We know that the most educated sinners do the most damage when a PhD holder in computer science develops a code to covertly swindle funds from one bank account to another.
My mentor once wrote that, “The calamity of the information age is that the toxicity of data increases much faster than its benefits.”
It is from that maxim that I thought, we could introspectively concoct ways on how to combat the disastrous effects of the information landslide that has befallen the planet.
Engulfed in a welter of economic concerns and in the rapidness of information flow, the modern day African is overwhelmed by their day to day endeavors.
This predicament is worsened by the fact that this rapidness shows no sign of slowing down anytime from now but only increases day in, day out.
The impact of this volatility on our innate natures of calm, is so negative that it has transformed us to beings that desire the illusional need for instant gratification.
For example, because of getting used to instant results after a mere google search or sending a Whats App message, we tend to retrospectively and corroboratively transfer such satisfaction to, on a relatively trivial level, face to face dialogues with friends and to, on a complex level, entrepreneurship.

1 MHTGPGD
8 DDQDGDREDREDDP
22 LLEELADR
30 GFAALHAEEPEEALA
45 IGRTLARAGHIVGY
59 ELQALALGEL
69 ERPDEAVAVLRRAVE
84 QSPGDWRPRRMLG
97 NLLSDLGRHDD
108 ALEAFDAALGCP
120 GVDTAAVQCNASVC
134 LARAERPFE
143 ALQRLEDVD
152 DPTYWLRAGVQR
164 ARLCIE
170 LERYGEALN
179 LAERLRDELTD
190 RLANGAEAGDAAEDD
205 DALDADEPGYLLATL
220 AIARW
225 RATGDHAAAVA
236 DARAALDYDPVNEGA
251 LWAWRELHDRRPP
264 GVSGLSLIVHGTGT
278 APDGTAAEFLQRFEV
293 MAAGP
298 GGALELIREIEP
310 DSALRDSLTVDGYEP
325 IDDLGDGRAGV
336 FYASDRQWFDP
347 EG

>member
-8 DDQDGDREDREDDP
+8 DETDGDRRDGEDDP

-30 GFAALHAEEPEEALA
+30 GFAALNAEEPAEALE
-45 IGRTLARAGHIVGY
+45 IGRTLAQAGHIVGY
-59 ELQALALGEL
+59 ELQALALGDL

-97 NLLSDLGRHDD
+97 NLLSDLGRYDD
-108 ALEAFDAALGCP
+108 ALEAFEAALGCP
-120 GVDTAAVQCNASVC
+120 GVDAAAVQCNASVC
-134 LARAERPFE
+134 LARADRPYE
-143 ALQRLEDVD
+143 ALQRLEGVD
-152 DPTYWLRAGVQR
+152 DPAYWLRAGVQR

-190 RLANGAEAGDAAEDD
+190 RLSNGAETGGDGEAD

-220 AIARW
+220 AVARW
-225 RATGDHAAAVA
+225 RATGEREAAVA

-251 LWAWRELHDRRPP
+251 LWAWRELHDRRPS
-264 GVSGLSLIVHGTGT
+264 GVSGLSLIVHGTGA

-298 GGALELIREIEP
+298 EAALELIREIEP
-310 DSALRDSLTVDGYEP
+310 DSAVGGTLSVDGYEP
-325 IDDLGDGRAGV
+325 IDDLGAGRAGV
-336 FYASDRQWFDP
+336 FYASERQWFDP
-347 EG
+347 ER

So, our unforeseen, and perhaps unintended transformation from innately calm beings to anxious ones, is significantly attributed to the rapidness of information flow, in our era.
It is this mayhem that has bred another sophisticated predicament of cyber-crimes, which brings me to the next part.
When a PhD holder in computer science or Information Technology develops a computer crack-code to covertly swindle billions of money from one bank account to another, that is enough justification that, the most educated sinners do the most damage.
Such “smart theft” is not smart at all!
It is only done by a smart person who ought to have utilized their smartness for the betterment of the greater humanity.
The fact that such cyber-crimes are virtual is a reason to even be more worried and cautious. This is where I ask, “Are Africans ready to counter the rapid emergence of this new but dangerous paradigm of modernity?”
I believe that, as long as we fail to exercise self-control and hence control information-flow, we are bound to witness incessant and grand occurrences of cyber-crimes.
Go slow! Information Landslide ahead.